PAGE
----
After going against my mother’s wishes, riding the train alone, and walking through the East Village in NYC (not only for the first time, but in the dark), I finally made it. The room is full of people in wizard robes with stripped ties (gold/red, green/silver, etc.), and scars made of black eyeliner. Some of us are even dueling.
I’m about to wrock.
Yes, wrock. In case you’re a Muggle, that means Wizard Rock.
That first wrock concert was one I’ll never forget. Maybe because I started hyperventilating when I saw the famous Lauren Myrtle from the Moaning Myrtles. Or maybe because the entire crowd joined together to sing along with all the songs that I thought I alone enjoyed. Or maybe because I stood next to a really cute Harry Potter. I think mostly it’s because the experience was something I had never experienced before.
The Harry Potter fan base isn’t your ordinary nerdy fan base, just like Harry Potter isn’t your ordinary book series. If you’re somewhere around 20 years old, you know what I’m talking about. We grew up with Harry. When he was starting Hogwarts, we were getting ready for and starting middle school; when he was battling Voldemort (and should have been graduating), we had just graduated or were soon going to graduate high school. We waited years for the books, months upon months for the movies and on lines longer than any of us could have imagined. We created internationally known fan websites, wrote fan fiction and created a new music genre.
If you haven’t guessed it by now, I am part of the Harry Potter fandom. I’ve been to wrock concerts and Quidditch World Cups (yes, that’s an actual sporting event). During my year abroad in England and because of Harry, I traveled to Scotland and Edinburgh, where JK used to live and write. I sat in the Elephant Café where JK wrote, gazing at the beauty of Edinburgh Castle, the inspiration for Hogwarts. And there might be a video of me on Facebook stepping into the Wizarding World of Harry Potter in Orlando opening weekend, crying my eyes out.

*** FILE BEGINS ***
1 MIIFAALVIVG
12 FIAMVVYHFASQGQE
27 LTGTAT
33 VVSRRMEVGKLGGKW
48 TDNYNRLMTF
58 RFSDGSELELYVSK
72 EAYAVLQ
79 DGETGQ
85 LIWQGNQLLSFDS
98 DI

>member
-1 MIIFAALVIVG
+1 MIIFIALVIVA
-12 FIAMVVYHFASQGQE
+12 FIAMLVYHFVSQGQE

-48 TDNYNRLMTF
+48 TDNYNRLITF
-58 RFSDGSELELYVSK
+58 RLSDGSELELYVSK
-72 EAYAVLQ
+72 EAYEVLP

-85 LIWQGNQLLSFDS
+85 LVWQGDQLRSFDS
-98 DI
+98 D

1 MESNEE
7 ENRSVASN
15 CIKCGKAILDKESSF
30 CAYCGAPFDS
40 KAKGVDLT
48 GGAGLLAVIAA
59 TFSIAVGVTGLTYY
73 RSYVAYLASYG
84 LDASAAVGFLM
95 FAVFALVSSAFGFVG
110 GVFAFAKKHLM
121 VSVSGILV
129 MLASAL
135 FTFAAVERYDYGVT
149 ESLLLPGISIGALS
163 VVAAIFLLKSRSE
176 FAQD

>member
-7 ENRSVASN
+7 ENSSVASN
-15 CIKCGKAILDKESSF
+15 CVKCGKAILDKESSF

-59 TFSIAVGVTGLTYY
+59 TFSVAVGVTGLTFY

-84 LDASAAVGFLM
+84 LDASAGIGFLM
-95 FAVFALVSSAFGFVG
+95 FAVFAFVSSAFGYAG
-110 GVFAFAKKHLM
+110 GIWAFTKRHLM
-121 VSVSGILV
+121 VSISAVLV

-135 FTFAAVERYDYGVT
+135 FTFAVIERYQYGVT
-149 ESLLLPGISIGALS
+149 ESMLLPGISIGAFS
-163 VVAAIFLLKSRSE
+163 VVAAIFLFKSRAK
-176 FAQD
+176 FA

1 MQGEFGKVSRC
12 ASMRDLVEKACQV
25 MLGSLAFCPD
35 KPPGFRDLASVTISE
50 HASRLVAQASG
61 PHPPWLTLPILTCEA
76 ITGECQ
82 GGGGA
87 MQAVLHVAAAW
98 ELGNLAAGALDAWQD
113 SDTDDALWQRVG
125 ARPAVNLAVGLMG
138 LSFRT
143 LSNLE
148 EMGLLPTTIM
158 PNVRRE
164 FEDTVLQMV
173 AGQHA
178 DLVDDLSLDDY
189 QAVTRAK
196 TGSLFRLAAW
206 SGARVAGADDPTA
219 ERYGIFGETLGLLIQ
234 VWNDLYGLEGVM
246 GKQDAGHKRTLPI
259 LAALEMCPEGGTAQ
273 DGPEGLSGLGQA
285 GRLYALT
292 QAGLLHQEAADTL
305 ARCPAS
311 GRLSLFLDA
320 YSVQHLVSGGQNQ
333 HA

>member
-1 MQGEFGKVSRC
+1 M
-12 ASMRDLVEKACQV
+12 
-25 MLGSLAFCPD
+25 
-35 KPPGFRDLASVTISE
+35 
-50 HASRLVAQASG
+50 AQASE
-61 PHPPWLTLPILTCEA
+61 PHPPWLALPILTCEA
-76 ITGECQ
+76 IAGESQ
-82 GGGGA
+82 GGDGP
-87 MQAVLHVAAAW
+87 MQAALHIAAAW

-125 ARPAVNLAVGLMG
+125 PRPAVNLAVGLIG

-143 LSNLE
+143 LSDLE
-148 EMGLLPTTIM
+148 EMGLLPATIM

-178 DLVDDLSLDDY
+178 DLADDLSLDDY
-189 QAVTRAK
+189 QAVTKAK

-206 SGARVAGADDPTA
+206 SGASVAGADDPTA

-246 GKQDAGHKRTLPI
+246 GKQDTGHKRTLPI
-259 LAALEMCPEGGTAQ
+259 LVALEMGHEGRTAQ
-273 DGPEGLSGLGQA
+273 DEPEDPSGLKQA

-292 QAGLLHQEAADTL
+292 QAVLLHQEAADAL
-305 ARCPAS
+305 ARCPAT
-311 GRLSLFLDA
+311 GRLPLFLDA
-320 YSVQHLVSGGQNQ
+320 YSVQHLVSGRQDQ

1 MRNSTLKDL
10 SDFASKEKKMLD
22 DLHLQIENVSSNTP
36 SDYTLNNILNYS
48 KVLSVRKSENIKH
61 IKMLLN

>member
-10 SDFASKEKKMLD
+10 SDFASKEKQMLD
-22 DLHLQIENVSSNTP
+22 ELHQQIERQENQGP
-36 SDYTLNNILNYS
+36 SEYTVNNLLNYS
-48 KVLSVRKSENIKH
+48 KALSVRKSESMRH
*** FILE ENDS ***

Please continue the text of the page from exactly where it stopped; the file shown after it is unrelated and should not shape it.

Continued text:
As the seventh and final Harry Potter movie is released, I’ve been thinking about Harry and what he, and the fandom, means to me. The number one question I get asked by friends and family is: WHY HARRY POTTER? What’s so great about it?
You can go to a Wizard Rock concert and feel loved. It doesn’t matter that you’ve never been to one before, you just start talking to people and they love you because that’s what we do. This may sound cheesy, but JK Rowling taught us that love is the most important thing, it saved Harry in Book One, and we carry that in our lives. It’s the feeling you get when 200 people are all screaming the same thing around you. That feeling of belonging, like the world fades away. It’s like we’re all at Hogwarts, together.
Even though the final movies are coming out, I know it’s not ending. Trust me, you’ll be seeing raging fan girls at Daniel Radcliffe’s new movie premieres for years to come. I know that our love for Harry Potter will live on at our yearly conventions, local Wizard Rock shows, and our devotion to the actors (Radcliff in How to Succeed in Business Without Really Trying? I’m SO there). It’ll be sad to watch this movie and know it’s the last. But remember, there are legions of new, impressionable young people becoming old enough to read Harry Potter every year, just waiting to be taken into the fold. So don’t worry and don’t be scared, but we’ll be here for a while.
The above video is of Harry and the Potters (not the Moaning Myrtles). The song is called The Weapon.
Special Thanks to Ying and Teal, who took the pictures in this post.
Kelly is a non-graduating Senior in college and has an unhealthy obsession with Harry Potter, England, and musical theatre. In her spare time she likes to wander NYC or go to the bookstore and stare at books she can’t afford.